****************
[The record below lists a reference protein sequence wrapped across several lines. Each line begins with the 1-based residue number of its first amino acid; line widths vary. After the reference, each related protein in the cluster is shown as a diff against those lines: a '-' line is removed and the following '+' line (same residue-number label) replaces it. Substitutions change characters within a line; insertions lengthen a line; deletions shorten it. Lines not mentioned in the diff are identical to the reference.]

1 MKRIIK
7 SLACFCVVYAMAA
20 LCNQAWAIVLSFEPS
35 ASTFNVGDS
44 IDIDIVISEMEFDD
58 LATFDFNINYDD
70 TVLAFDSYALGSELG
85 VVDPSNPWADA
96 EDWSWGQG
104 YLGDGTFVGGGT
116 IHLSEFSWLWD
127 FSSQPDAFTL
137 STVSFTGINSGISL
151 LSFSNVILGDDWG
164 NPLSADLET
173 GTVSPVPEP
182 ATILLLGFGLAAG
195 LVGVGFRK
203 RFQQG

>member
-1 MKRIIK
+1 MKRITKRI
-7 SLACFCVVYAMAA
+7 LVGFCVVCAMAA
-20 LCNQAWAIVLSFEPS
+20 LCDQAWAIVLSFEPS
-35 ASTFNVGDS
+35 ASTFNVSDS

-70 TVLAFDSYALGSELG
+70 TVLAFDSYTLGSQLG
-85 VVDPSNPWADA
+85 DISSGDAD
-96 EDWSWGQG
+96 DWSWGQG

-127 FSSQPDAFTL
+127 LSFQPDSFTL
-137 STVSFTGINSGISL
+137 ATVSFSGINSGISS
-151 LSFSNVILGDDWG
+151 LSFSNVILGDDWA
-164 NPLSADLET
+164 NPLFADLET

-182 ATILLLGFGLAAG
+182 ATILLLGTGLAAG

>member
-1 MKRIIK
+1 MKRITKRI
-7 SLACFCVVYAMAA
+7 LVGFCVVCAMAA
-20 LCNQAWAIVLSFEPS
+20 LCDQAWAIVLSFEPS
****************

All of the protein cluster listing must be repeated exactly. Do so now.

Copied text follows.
[The record below lists a reference protein sequence wrapped across several lines. Each line begins with the 1-based residue number of its first amino acid; line widths vary. After the reference, each related protein in the cluster is shown as a diff against those lines: a '-' line is removed and the following '+' line (same residue-number label) replaces it. Substitutions change characters within a line; insertions lengthen a line; deletions shorten it. Lines not mentioned in the diff are identical to the reference.]

1 MKRIIK
7 SLACFCVVYAMAA
20 LCNQAWAIVLSFEPS
35 ASTFNVGDS
44 IDIDIVISEMEFDD
58 LATFDFNINYDD
70 TVLAFDSYALGSELG
85 VVDPSNPWADA
96 EDWSWGQG
104 YLGDGTFVGGGT
116 IHLSEFSWLWD
127 FSSQPDAFTL
137 STVSFTGINSGISL
151 LSFSNVILGDDWG
164 NPLSADLET
173 GTVSPVPEP
182 ATILLLGFGLAAG
195 LVGVGFRK
203 RFQQG

>member
-1 MKRIIK
+1 MKRITKRI
-7 SLACFCVVYAMAA
+7 LVGFCVVCAMAA
-20 LCNQAWAIVLSFEPS
+20 LCDQAWAIVLSFEPS
-35 ASTFNVGDS
+35 ASTFNVSDS

-70 TVLAFDSYALGSELG
+70 TVLAFDSYTLGSQLG
-85 VVDPSNPWADA
+85 DISSGDAD
-96 EDWSWGQG
+96 DWSWGQG

-127 FSSQPDAFTL
+127 LSFQPDSFTL
-137 STVSFTGINSGISL
+137 ATVSFSGINSGISS
-151 LSFSNVILGDDWG
+151 LSFSNVILGDDWA
-164 NPLSADLET
+164 NPLFADLET

-182 ATILLLGFGLAAG
+182 ATILLLGTGLAAG

>member
-1 MKRIIK
+1 MKRITKRI
-7 SLACFCVVYAMAA
+7 LVGFCVVCAMAA
-20 LCNQAWAIVLSFEPS
+20 LCDQAWAIVLSFEPS